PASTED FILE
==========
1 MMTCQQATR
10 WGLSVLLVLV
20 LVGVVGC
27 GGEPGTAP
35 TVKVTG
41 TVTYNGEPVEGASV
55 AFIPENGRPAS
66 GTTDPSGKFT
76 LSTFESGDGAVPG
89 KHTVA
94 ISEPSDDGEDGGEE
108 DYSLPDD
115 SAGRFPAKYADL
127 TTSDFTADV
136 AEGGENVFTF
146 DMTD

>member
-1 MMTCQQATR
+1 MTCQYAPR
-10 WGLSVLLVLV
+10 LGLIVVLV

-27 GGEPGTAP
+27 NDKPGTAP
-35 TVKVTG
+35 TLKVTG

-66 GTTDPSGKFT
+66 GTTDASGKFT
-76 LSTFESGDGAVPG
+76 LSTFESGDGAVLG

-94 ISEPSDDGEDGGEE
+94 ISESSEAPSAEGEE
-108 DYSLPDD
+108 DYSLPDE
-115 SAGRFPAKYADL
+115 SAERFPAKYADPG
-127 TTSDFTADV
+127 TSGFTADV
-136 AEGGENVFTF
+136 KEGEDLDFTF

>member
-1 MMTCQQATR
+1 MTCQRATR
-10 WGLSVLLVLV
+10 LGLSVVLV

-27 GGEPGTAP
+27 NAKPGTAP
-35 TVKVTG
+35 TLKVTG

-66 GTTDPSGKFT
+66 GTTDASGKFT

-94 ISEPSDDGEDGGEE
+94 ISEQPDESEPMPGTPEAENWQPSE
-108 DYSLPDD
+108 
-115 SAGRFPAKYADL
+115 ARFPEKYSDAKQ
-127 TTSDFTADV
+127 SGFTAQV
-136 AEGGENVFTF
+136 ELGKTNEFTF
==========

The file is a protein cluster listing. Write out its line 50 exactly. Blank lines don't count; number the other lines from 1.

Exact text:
+66 GTTDASGKFT